Prof. Antonino Raffone

Prof. Antonino Raffone

Visiting Professor

Dr. Antonino Raffone completed BSc, MSc and Ph.D. programmes in Psychology at Sapienza University of Rome, and the European Diploma in Cognitive and Brain Sciences. He holds a position of Associate Professor at the Department of Psychology of Sapienza University of Rome, Italy. He has previously had positions of Lecturer at University of Sunderland (UK), of Senior Researcher at Leiden University (Netherlands), of Visiting Researcher at RIKEN Bran Science Institute (Japan), and of Visiting Professor at Allahabad University (India). Both research and teaching of Dr. Raffone have interdisciplinary and multi-method bases, and are mainly focused on consciousness, mindfulness meditation, attention, wellbeing, and their neural correlates, with different methods of investigation. Dr. Raffone also originally integrates knowledge and insights from contemplative wisdom traditions and Buddhist psychology with cognitive and affective neurosciences. Dr. Raffone has been author of several international research articles on these topics and related aspects, including publications in the “Journal of Cognitive Neuroscience”, “Psychological Review”, “Journal of Neuroscience”, and “Consciousness and Cognition”. In particular, he has edited a theme issue of “Philosophical Transactions of the Royal Society B” on perceptual awareness. He is co-founder and President of “Consciousness, Mindfulness, Compassion – CMC – International Association”, Vice-Director of ECONA Interuniversity Centre in Italy, and in the Advisory Board of the “Mind & Life Europe” association. He has supervised over 20 PhD students and 5 post-doc researchers. He has recently coordinated an international research project on the neural bases of meditation and consciousness funded by BIAL Foundation (Portugal), and has been involved in two projects funded by the European Union. Dr. Raffone is active in promoting practice of mindfulness and meditation in several contexts, including prisons, governmental organizations, international organizations, and related research. He has organized several international events about mindfulness, including two events of the International Conference on Mindfulness (ICM) series, and directs the post-graduate courses on “Mindfulness: practice, clinical applications and neuroscience”, “Compassion: practices, applications and neurosciences”, and “Mindfulness and wellbeing at school” at Sapienza University of Rome. Dr. Raffone started to study and practice Buddhism and meditation in 2004 with Prof. Peter Harvey, and then became a dedicated Soto Zen Buddhist practitioner (with Ven. Dario Doshin Girolami), tradition in which he received a lay ordination in 2009. He also assists Prof. Henk Barendregt in Vipassana meditation retreats.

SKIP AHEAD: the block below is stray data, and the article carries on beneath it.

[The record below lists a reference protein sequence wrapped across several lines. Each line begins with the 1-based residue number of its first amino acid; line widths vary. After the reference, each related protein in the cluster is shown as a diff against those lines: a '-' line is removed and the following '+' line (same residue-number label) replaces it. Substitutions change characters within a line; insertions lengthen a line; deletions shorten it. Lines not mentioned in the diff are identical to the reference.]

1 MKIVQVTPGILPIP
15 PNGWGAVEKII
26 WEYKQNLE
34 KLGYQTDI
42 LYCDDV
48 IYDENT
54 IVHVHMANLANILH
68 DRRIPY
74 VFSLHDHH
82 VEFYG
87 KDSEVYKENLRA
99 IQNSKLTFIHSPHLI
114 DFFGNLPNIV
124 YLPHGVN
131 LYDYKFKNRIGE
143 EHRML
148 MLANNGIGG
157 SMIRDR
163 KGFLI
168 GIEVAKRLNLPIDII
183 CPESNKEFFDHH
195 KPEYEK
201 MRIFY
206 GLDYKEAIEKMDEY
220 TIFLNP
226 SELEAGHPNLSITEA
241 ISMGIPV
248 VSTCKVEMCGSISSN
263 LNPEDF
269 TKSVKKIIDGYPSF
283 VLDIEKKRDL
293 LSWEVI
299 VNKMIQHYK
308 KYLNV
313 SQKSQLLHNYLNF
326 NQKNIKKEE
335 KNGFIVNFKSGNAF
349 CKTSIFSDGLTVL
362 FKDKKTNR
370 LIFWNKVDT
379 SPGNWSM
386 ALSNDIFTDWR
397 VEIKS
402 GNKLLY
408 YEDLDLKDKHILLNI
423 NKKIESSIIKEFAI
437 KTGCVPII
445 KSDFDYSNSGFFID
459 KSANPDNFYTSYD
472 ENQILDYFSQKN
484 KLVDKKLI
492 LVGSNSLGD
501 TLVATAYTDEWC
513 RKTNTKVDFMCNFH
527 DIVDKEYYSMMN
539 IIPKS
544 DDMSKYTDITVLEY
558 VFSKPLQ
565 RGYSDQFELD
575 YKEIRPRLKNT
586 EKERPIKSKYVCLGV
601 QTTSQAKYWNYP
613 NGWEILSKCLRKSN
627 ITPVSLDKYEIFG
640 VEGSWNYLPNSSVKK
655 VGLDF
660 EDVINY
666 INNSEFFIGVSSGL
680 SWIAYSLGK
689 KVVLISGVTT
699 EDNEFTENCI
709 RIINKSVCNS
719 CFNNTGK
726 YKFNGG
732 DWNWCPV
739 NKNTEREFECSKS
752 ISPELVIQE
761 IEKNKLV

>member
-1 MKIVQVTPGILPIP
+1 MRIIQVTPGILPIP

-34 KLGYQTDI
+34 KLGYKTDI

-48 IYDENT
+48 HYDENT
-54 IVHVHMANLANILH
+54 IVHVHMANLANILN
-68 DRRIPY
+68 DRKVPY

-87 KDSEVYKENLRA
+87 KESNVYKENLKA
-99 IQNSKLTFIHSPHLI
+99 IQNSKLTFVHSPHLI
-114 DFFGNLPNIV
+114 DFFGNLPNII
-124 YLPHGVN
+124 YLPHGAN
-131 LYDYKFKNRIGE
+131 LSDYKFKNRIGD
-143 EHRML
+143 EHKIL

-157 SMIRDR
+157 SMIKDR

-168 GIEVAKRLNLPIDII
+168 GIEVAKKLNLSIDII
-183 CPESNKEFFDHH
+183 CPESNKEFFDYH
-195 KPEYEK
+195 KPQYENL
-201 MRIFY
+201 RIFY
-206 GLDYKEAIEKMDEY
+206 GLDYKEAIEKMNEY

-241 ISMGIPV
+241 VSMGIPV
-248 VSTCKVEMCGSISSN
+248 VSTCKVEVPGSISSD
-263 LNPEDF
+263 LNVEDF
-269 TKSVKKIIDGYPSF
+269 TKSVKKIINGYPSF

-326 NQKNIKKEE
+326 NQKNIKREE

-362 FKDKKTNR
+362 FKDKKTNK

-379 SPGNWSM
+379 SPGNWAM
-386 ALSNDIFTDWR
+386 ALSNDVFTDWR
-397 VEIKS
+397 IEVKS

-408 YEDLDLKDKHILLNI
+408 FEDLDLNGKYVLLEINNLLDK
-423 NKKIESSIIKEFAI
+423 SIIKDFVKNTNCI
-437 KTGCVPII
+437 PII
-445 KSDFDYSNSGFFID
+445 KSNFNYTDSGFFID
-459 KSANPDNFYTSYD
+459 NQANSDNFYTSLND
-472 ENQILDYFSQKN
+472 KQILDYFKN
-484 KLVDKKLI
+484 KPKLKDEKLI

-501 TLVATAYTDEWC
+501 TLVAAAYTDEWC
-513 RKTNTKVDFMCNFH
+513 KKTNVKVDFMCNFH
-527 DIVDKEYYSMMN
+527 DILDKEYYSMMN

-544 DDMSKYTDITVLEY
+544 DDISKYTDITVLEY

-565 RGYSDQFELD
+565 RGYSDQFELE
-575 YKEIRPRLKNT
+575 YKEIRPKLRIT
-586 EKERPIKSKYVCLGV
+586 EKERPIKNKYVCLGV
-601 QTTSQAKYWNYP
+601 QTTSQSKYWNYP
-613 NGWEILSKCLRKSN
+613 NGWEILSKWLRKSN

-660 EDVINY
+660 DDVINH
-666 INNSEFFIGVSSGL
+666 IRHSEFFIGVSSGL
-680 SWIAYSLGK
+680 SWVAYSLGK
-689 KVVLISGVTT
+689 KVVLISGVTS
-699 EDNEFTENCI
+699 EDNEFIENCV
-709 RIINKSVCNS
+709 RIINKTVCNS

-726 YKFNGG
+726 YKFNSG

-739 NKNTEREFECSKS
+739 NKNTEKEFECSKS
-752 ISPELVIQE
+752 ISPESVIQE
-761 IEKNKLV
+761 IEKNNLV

Course offered (Open to all)

Consciousness Studies and Buddhist Psychology